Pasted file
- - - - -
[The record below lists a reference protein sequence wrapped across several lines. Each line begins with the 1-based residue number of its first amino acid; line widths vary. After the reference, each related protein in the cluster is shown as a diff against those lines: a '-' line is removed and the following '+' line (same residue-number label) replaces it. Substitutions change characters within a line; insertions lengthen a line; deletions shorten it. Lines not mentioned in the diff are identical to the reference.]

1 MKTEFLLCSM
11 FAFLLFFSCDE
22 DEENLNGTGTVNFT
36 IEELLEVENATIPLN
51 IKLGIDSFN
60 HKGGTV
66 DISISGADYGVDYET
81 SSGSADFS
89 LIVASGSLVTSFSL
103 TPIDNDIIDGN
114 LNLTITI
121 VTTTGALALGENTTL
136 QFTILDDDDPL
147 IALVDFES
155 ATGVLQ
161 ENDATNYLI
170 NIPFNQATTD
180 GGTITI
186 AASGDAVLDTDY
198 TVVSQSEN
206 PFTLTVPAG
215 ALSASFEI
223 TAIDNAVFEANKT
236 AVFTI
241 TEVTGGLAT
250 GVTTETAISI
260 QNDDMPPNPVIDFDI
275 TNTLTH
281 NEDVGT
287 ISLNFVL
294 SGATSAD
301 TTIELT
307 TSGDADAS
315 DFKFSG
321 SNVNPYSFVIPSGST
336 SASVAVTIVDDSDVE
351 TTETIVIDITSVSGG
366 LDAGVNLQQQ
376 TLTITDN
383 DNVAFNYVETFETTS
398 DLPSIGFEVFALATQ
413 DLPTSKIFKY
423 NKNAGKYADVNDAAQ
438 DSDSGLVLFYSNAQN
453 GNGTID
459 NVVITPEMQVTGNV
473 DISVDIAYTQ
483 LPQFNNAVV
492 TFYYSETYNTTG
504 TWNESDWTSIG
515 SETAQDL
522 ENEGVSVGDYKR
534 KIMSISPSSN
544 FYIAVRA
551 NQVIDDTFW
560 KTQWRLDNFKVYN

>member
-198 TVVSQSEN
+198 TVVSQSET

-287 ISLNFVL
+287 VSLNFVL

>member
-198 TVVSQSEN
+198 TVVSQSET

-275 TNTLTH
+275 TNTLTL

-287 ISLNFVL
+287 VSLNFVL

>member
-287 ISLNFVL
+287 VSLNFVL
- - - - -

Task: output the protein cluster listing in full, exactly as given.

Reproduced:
[The record below lists a reference protein sequence wrapped across several lines. Each line begins with the 1-based residue number of its first amino acid; line widths vary. After the reference, each related protein in the cluster is shown as a diff against those lines: a '-' line is removed and the following '+' line (same residue-number label) replaces it. Substitutions change characters within a line; insertions lengthen a line; deletions shorten it. Lines not mentioned in the diff are identical to the reference.]

1 MKTEFLLCSM
11 FAFLLFFSCDE
22 DEENLNGTGTVNFT
36 IEELLEVENATIPLN
51 IKLGIDSFN
60 HKGGTV
66 DISISGADYGVDYET
81 SSGSADFS
89 LIVASGSLVTSFSL
103 TPIDNDIIDGN
114 LNLTITI
121 VTTTGALALGENTTL
136 QFTILDDDDPL
147 IALVDFES
155 ATGVLQ
161 ENDATNYLI
170 NIPFNQATTD
180 GGTITI
186 AASGDAVLDTDY
198 TVVSQSEN
206 PFTLTVPAG
215 ALSASFEI
223 TAIDNAVFEANKT
236 AVFTI
241 TEVTGGLAT
250 GVTTETAISI
260 QNDDMPPNPVIDFDI
275 TNTLTH
281 NEDVGT
287 ISLNFVL
294 SGATSAD
301 TTIELT
307 TSGDADAS
315 DFKFSG
321 SNVNPYSFVIPSGST
336 SASVAVTIVDDSDVE
351 TTETIVIDITSVSGG
366 LDAGVNLQQQ
376 TLTITDN
383 DNVAFNYVETFETTS
398 DLPSIGFEVFALATQ
413 DLPTSKIFKY
423 NKNAGKYADVNDAAQ
438 DSDSGLVLFYSNAQN
453 GNGTID
459 NVVITPEMQVTGNV
473 DISVDIAYTQ
483 LPQFNNAVV
492 TFYYSETYNTTG
504 TWNESDWTSIG
515 SETAQDL
522 ENEGVSVGDYKR
534 KIMSISPSSN
544 FYIAVRA
551 NQVIDDTFW
560 KTQWRLDNFKVYN

>member
-198 TVVSQSEN
+198 TVVSQSET

-287 ISLNFVL
+287 VSLNFVL

>member
-198 TVVSQSEN
+198 TVVSQSET

-275 TNTLTH
+275 TNTLTL

-287 ISLNFVL
+287 VSLNFVL

>member
-287 ISLNFVL
+287 VSLNFVL